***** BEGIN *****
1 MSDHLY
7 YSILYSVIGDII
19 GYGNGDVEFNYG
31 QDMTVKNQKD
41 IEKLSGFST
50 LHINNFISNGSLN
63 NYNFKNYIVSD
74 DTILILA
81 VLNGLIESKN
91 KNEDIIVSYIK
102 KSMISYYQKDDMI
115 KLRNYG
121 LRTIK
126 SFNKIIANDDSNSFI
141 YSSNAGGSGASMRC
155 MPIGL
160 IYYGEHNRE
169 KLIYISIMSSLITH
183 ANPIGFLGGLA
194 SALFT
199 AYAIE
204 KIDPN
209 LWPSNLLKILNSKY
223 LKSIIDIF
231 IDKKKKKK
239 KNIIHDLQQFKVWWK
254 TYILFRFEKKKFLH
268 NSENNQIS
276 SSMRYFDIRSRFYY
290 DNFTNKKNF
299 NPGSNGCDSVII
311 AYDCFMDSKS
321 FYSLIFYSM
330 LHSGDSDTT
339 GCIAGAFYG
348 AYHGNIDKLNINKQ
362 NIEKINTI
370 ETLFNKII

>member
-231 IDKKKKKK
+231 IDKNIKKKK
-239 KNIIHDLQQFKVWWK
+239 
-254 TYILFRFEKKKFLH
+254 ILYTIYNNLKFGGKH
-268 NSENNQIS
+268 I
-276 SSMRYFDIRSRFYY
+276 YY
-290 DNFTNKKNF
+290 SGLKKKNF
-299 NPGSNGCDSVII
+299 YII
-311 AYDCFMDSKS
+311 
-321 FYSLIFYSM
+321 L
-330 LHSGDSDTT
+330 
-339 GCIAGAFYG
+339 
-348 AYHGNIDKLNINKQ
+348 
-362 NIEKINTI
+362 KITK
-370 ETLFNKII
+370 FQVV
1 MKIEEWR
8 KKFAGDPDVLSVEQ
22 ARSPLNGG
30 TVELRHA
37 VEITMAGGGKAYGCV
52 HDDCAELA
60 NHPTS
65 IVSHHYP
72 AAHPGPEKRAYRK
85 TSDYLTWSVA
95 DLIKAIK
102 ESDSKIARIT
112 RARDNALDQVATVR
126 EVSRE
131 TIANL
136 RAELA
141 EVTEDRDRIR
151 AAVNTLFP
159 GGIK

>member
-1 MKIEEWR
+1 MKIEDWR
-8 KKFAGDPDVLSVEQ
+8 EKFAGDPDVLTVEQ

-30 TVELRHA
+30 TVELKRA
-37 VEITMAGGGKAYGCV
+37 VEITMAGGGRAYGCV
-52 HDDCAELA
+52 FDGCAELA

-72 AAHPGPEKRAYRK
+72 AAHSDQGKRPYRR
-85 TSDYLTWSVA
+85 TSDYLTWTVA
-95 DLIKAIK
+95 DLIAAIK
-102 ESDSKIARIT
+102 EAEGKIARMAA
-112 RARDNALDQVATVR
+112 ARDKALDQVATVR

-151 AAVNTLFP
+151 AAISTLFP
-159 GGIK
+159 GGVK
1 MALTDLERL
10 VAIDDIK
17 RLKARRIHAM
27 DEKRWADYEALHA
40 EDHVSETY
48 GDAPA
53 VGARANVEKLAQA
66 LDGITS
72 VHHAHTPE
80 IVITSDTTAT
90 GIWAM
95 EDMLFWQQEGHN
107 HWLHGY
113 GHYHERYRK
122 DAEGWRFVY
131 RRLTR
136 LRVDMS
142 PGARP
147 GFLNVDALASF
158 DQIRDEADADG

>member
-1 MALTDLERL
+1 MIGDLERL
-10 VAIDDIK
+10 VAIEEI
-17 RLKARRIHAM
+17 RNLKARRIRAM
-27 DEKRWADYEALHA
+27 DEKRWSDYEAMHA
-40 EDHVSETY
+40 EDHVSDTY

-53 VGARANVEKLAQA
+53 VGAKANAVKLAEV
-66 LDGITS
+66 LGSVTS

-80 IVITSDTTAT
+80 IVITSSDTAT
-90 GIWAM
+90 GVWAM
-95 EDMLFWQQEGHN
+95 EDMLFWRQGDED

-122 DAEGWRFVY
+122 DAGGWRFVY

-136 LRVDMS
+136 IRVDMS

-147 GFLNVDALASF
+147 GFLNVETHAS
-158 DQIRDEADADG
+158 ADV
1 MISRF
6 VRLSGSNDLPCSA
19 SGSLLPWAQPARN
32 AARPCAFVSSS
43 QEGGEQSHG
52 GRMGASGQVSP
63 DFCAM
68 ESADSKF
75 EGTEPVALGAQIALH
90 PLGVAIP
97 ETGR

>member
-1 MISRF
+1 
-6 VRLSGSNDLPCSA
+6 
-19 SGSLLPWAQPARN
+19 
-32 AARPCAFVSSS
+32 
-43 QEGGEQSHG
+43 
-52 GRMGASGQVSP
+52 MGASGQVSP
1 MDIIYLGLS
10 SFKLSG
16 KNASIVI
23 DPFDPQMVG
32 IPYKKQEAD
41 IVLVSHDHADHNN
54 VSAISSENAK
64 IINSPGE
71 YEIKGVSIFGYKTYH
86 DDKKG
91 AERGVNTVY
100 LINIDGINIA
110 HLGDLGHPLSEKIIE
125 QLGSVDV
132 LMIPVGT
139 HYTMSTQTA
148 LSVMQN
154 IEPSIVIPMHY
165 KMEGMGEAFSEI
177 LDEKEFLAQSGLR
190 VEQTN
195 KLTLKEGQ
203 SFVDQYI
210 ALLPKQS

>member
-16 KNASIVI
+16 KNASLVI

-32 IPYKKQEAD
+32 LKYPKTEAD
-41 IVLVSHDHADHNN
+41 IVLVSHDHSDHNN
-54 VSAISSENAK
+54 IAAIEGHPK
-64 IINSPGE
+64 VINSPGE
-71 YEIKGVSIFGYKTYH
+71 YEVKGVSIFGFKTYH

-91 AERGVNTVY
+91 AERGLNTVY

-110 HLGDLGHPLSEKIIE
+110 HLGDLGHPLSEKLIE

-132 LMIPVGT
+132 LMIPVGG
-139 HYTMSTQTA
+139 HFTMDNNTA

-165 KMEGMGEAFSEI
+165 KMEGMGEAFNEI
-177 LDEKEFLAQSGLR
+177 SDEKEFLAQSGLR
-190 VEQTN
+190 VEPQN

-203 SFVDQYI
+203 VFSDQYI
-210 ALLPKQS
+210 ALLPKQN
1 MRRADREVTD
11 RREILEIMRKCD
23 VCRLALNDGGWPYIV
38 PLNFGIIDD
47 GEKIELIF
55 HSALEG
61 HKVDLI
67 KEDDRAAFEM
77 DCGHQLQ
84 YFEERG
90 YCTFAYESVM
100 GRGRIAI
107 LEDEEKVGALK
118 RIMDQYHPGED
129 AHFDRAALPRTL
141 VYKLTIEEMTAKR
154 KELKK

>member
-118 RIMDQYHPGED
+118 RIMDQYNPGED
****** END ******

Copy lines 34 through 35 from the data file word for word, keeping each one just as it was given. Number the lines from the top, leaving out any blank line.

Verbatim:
330 LHSGDSDTT
339 GCIAGAFYG